The Overview of Addiction and the Family System

Addiction to drugs or alcohol hurts the whole family. A family is sometimes referred to by therapists as a system. That might sound overly analytical or technical, but it will help you to think of it this way: remember the mobile you hung over the crib for your baby to play with? Lots of different toys hang down on strings, but they are all attached to each other, directly or indirectly. If the baby bats one toy, all the toys will move. 

But think about this: sometimes, if the baby sets one toy spinning, another toy that isn’t even close by may be affected in such a way as to swing or spin even when the ones in between aren’t moving around much. All are connected, sometimes in ways that seem tangential or indirect, and when one starts spinning or swinging, any or all of them can become upset too.

Consider a knitted sweater. If you get a pull or a loose thread in the sweater, the tension or scrunching up of the fabric can be seen inches away from the loose thread, and that problem can affect the whole garment. Similarly, a family is one whole made of several interrelated parts. A problem, illness, or addiction in one member affects everyone. Thus, taking drugs or drinks is a disease that affects the entire family. In some cases, it is needed to conduct family therapy for addiction.

Addiction can lead to cause dysfunctional families, which can be upsetting. The family continues to function, but the functioning happens within the context of pain. People get hurt, promises get broken, misunderstandings occur, but the family soldiers on, often hiding pain so that to the outside world, it looks like the family is functional.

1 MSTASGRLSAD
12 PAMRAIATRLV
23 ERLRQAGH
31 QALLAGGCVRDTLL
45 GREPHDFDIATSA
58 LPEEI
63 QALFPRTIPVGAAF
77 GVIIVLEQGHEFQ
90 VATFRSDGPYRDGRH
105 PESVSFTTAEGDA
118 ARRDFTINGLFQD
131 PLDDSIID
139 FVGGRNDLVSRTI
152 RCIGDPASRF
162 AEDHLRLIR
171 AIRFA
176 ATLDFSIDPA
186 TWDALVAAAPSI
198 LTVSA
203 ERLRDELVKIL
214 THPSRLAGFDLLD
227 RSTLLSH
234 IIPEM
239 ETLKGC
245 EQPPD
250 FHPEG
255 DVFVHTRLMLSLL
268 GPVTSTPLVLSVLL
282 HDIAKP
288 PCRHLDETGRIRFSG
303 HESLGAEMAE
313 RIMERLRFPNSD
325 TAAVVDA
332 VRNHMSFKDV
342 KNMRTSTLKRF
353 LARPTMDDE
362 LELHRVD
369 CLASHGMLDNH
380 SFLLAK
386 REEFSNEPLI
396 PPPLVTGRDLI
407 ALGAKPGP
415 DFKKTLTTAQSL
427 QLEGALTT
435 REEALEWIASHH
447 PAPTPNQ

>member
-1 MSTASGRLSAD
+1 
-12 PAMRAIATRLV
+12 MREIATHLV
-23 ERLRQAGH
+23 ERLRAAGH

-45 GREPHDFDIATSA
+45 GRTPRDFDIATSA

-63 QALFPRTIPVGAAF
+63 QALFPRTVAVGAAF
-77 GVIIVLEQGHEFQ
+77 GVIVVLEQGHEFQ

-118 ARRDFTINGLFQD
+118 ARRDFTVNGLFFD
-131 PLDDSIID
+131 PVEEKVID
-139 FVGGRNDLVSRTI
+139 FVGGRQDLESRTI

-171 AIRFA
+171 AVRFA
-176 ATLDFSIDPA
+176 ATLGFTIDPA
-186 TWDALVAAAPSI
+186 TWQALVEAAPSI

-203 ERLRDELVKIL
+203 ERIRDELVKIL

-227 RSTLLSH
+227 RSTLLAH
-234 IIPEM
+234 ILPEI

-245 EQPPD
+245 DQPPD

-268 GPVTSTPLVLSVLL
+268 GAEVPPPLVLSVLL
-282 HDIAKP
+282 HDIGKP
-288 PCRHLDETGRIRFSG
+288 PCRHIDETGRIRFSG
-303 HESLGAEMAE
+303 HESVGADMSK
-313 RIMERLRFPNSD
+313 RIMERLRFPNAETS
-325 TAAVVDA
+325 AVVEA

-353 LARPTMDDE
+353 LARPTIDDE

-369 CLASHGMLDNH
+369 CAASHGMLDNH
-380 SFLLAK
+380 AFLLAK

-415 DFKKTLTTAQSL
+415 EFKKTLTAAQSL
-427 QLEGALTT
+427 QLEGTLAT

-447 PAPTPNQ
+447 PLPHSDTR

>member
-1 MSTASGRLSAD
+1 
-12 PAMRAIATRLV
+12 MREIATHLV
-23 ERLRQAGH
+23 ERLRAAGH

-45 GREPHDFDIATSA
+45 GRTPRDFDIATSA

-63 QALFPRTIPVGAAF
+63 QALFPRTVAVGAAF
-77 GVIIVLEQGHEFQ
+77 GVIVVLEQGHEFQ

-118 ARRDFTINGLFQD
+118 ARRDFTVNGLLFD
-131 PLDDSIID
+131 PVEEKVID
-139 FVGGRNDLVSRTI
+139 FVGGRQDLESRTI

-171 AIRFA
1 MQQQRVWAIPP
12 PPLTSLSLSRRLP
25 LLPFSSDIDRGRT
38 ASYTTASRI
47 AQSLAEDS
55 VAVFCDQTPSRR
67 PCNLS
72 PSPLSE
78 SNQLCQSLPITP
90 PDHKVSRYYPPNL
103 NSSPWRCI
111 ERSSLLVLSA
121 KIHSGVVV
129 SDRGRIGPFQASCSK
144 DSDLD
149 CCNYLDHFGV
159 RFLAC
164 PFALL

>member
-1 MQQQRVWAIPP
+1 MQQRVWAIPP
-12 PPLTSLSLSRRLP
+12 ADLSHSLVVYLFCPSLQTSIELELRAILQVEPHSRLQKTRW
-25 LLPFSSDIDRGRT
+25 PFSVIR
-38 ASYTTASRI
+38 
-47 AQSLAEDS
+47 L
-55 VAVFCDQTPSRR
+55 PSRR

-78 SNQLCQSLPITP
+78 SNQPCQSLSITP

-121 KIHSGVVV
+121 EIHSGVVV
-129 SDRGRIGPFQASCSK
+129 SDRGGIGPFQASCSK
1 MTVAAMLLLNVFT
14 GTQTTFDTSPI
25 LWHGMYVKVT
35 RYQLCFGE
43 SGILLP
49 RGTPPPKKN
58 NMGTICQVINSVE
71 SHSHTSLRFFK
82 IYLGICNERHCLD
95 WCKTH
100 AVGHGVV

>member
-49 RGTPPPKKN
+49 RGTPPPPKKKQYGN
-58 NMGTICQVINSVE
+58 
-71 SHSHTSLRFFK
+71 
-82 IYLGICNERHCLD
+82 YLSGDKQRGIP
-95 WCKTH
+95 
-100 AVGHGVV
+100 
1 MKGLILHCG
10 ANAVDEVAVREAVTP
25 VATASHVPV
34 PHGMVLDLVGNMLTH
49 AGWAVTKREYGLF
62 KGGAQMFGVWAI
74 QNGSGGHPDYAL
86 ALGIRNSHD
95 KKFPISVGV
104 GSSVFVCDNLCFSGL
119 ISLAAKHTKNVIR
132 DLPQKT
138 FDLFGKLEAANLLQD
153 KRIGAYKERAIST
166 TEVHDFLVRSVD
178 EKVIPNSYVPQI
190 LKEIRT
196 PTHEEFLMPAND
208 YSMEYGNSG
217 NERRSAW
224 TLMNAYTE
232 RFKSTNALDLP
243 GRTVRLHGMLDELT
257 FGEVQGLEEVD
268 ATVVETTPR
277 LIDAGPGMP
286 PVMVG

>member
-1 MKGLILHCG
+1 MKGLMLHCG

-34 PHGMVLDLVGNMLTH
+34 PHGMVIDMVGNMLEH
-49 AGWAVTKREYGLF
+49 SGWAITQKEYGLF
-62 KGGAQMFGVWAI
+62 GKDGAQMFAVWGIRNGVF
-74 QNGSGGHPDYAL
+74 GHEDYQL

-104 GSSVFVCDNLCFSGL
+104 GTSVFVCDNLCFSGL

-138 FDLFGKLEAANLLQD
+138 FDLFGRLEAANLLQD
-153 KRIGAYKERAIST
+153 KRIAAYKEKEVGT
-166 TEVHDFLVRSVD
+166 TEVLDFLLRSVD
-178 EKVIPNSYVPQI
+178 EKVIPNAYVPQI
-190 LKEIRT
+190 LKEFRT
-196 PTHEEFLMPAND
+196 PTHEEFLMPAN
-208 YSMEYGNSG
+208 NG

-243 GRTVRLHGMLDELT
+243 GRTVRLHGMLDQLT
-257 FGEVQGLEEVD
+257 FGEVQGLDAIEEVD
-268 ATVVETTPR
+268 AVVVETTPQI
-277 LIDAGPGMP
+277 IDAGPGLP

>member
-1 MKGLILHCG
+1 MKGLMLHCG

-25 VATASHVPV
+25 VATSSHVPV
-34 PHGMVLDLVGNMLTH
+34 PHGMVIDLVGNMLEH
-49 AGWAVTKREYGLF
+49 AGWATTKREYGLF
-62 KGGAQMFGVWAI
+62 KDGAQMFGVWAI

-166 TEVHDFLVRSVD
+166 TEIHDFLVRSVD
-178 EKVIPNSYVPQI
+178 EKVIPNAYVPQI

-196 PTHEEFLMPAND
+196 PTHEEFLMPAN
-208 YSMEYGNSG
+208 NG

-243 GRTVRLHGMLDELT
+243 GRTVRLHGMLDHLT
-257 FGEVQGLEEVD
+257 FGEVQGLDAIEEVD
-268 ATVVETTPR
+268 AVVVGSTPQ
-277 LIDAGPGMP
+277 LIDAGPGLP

One aspect of this painful functioning has to do with the unspoken rules that families are dealing with addiction insist upon. These rules are so ubiquitous among families struggling with addiction that they can be listed out, like symptoms of a disease. Often family members, when confronted with this list of family rules, heave a collective sigh of relief and disbelief, and how is it that my secret inner life is so knowable to the rest of the world? But that is how consistent these unspoken rules are. These rules include the following:

They do not talk about anything real. This is where the saying “don’t mention the elephant in the living room” came from. The elephant is the addiction, and like an elephant, it is so obvious you have to walk around it to go anywhere, and everything you do involves managing it. However, none of the family members addresses the problem.

They do not express their emotions. They do not remain honest or open to each other. In fact, they do not have emotions if at all possible. If they do, you risk breaking the first rule, which is to address the addiction.

They do not trust anymore. They do not trust anyone, not themselves, not their family members, not their therapist, and not their pastor or even God. The pain of addiction and the rollercoaster of hope and disappointment lead to this rule.

For dealing with this situation, mention the elephant in the living room becomes obligatory, i.e., go for family therapy for addiction treatment.

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